Epilepsy is a disease that seemed very mysterious, but once researchers got a handle on it, it provided good insights on how the brain worked.
Penfield was a neurosurgeon who was interested in consciousness. Often, when he opened the brain and tried to figure out what part of the brain he needed to remove to cure a person of epilepsy, he would take a small electrode and stimulate the surface of the brain to see what happened. A person might make a noise or speak or kick, but once in a while a person would have a very strong, vivid memory, and that interested him because he was [seeking] the seat of consciousness in humans.
In the book, I talk about cases like Dostoyevsky and what we can learn about people who suffer from epilepsy, especially those who suffer temporal lobe epilepsy, which is often associated with people seeing visions or having supernatural feelings. They might see flashes of light or hear an angelic chorus singing. Dostoyevsky saw and felt these kinds of things, and you can see that in his writing. He had characters with epilepsy or other neurological syndromes, and people experiencing world shattering moments in the way Dostoyevsky did. He's a very typical case of temporal epilepsy.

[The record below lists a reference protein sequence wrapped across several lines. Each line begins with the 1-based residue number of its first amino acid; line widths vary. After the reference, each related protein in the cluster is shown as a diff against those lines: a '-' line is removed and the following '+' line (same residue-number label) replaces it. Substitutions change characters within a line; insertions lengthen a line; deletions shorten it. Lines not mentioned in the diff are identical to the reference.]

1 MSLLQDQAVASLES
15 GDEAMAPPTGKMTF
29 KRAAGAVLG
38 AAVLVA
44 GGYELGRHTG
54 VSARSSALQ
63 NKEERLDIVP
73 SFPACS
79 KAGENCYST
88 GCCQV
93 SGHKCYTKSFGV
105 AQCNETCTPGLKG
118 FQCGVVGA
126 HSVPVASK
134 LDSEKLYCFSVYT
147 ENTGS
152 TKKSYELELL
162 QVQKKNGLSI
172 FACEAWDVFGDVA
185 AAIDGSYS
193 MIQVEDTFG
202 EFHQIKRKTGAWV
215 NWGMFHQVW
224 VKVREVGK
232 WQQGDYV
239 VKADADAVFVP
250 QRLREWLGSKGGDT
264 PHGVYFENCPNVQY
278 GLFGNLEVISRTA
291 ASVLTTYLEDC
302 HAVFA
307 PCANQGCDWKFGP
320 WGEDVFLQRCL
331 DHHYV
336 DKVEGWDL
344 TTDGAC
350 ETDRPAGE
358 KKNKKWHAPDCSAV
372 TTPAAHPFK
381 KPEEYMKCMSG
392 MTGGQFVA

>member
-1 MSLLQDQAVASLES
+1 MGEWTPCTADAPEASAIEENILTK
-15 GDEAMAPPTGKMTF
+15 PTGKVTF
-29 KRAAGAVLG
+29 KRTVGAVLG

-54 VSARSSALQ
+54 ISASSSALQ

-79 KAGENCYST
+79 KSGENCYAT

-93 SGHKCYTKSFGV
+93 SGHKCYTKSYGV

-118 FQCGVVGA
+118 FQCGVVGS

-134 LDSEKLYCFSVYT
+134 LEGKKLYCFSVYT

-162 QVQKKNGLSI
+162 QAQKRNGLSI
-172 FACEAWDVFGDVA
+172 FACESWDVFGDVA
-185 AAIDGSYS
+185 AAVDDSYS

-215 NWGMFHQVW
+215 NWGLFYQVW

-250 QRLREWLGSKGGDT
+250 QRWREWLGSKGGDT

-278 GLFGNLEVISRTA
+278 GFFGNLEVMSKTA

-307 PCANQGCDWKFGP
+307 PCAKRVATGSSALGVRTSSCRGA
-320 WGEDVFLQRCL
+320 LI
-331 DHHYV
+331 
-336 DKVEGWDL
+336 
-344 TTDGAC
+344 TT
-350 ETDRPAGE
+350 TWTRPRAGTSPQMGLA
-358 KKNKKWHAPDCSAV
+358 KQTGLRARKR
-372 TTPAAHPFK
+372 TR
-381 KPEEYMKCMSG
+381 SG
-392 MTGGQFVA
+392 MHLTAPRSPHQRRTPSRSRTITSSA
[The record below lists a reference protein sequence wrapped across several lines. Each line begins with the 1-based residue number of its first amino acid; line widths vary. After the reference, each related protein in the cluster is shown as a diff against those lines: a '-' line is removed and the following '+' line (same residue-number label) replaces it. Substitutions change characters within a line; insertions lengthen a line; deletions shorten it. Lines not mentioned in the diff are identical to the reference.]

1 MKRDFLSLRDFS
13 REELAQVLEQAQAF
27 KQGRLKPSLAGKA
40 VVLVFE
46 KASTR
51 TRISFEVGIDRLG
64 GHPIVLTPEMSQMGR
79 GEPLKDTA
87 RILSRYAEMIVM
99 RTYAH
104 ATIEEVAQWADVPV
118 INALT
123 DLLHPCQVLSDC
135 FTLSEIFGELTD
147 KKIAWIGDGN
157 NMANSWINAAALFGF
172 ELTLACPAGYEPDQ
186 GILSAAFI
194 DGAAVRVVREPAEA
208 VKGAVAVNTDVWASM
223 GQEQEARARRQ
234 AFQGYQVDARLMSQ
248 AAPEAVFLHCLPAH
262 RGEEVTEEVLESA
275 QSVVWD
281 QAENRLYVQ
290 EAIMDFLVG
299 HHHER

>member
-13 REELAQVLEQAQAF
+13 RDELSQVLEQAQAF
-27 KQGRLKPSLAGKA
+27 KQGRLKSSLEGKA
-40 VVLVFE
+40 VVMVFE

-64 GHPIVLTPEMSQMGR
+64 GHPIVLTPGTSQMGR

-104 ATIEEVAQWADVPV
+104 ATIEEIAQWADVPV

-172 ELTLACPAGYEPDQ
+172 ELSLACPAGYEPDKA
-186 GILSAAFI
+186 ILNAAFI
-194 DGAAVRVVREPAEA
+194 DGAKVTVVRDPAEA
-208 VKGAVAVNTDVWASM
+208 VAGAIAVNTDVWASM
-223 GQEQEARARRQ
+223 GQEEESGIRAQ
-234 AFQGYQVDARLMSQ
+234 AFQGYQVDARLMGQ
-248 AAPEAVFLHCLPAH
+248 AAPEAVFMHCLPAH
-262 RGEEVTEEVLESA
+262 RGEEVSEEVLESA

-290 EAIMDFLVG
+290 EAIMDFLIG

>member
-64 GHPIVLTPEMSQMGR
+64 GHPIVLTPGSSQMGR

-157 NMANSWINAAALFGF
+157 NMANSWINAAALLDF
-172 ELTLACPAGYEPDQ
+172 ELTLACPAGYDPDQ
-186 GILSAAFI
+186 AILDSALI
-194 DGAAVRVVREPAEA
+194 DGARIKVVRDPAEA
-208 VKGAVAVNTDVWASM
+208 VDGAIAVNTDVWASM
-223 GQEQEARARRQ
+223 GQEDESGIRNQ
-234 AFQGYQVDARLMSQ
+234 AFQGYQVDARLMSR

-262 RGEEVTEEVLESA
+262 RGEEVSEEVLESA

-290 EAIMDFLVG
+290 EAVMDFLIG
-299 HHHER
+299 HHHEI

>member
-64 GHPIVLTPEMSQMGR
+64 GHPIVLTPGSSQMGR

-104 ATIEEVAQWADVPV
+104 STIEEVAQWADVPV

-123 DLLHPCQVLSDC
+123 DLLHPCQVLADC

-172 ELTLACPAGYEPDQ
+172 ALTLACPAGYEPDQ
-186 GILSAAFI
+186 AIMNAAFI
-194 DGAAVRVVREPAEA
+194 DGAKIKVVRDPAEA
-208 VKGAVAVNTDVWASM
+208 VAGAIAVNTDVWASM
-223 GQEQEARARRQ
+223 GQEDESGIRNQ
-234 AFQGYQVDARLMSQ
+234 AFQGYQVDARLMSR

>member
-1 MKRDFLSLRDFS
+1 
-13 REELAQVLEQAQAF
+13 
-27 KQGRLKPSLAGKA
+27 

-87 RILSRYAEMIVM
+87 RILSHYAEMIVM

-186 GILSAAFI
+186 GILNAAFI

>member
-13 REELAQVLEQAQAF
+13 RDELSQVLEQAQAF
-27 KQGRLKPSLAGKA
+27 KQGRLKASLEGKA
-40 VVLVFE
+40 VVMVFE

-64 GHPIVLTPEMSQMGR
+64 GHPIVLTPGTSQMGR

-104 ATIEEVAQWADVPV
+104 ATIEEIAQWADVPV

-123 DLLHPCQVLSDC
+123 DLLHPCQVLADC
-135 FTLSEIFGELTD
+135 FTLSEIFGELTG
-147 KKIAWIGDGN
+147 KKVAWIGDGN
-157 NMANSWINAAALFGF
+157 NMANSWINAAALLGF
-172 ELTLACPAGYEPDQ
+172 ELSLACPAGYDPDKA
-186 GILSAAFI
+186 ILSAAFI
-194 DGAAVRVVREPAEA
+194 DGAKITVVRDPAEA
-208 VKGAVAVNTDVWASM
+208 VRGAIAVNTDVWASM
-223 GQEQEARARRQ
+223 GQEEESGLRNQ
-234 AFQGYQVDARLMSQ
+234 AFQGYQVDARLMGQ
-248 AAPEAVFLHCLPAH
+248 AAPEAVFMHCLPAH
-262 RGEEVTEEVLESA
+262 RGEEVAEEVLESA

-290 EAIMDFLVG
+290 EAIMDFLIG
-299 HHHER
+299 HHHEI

And both Dostoyevsky and Penfield were very religious. Dostoyevsky because he was feeling these direct contacts with God and Penfield just happened to be religious by upbringing and emotional outlook on life. Penfield used his work to further his ideas about where the soul is in the brain and the spiritual aspects of his own life. Not a lot of neurosurgeons nowadays agree with the conclusions he drew, but everyone acknowledges that he did some amazing work in exploring how the brain works and figuring out certain aspects of consciousness.